Newspapers can’t be counted on to fight to open court proceedings the way they used to, legal affairs columnist Adam Liptak writes in the New York Times. He cited a public defender who recently wrote in a Supreme Court brief, “The days of powerful newspapers with ample legal budgets appear to be numbered.” Thanks to The Press-Enterprise of Riverside, Calif., the press and public have nearly an absolute constitutional right to attend jury selection in criminal cases. In the 1980's, the paper fought ferociously establish that principle in the Supreme Court.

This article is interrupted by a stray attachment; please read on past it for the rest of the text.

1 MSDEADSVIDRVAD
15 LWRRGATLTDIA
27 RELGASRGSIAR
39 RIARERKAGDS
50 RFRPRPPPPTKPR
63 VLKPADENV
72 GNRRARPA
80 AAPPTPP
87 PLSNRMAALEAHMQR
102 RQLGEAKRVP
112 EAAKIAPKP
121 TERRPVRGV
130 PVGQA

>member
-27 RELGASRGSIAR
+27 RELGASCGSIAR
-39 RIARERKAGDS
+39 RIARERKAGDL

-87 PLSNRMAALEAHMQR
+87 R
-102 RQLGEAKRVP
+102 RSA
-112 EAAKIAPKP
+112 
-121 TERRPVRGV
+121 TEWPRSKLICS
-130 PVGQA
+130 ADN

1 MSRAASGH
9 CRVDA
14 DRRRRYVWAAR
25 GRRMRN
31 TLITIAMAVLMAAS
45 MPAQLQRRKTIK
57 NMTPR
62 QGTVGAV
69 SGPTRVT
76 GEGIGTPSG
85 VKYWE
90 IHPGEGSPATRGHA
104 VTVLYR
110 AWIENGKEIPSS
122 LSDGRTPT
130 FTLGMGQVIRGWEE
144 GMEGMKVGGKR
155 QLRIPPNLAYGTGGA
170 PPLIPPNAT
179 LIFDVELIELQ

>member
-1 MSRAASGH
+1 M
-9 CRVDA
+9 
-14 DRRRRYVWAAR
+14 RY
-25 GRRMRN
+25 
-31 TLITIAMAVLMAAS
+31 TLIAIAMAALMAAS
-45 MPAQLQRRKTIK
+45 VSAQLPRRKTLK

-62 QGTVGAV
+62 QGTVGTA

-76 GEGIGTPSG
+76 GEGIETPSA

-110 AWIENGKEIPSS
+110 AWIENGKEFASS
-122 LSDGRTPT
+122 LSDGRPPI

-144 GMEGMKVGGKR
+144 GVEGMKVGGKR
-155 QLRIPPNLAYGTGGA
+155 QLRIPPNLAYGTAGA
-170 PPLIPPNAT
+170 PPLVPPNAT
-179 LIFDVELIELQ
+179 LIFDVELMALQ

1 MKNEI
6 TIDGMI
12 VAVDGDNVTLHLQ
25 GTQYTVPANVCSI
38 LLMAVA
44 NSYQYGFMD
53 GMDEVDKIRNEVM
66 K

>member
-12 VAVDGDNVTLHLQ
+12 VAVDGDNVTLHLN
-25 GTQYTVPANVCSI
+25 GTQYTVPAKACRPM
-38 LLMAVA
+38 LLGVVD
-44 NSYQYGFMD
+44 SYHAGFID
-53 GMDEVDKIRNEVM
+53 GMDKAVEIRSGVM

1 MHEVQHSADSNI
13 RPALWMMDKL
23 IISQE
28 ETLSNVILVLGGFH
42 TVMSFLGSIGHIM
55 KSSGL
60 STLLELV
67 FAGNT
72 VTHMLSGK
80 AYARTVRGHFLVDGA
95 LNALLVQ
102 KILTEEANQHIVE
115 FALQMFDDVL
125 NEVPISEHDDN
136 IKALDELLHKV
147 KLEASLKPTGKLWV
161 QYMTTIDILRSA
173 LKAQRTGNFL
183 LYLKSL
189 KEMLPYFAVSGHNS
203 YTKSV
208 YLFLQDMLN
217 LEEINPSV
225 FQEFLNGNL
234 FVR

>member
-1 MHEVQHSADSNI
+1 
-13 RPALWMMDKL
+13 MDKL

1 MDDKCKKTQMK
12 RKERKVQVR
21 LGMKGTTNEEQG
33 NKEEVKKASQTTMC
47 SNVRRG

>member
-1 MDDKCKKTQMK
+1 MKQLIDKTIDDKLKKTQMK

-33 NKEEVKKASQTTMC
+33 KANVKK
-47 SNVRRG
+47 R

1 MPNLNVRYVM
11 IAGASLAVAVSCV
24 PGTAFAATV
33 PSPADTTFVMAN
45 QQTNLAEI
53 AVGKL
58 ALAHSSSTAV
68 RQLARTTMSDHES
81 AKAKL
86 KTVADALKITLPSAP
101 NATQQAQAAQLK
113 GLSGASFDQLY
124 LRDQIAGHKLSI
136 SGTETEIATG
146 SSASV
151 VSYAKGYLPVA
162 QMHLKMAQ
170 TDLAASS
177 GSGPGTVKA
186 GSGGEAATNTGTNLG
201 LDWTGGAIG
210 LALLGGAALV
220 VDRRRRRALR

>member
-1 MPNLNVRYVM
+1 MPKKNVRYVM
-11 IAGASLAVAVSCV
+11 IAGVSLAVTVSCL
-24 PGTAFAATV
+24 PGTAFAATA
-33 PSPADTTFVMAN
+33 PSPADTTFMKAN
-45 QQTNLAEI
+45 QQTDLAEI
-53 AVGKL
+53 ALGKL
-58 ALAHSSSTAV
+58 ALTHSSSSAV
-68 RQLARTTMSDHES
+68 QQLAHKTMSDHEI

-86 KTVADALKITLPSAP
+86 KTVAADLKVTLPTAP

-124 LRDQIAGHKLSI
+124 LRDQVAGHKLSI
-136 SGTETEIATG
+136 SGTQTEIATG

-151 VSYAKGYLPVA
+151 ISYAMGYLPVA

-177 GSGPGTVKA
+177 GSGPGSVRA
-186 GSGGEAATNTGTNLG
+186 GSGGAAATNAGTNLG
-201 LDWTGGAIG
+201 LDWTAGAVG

News organizations used to consider those kinds of litigations a matter of civic responsibility. “For the last four decades, maybe longer, citizens have been able to rely on small, medium and large news organizations, mostly newspapers, to fight their access battles on their behalf,” said Lucy Dalglish, the executive director of the Reporters Committee for Freedom of the Press. These days, she said, “the access litigations have dried up.”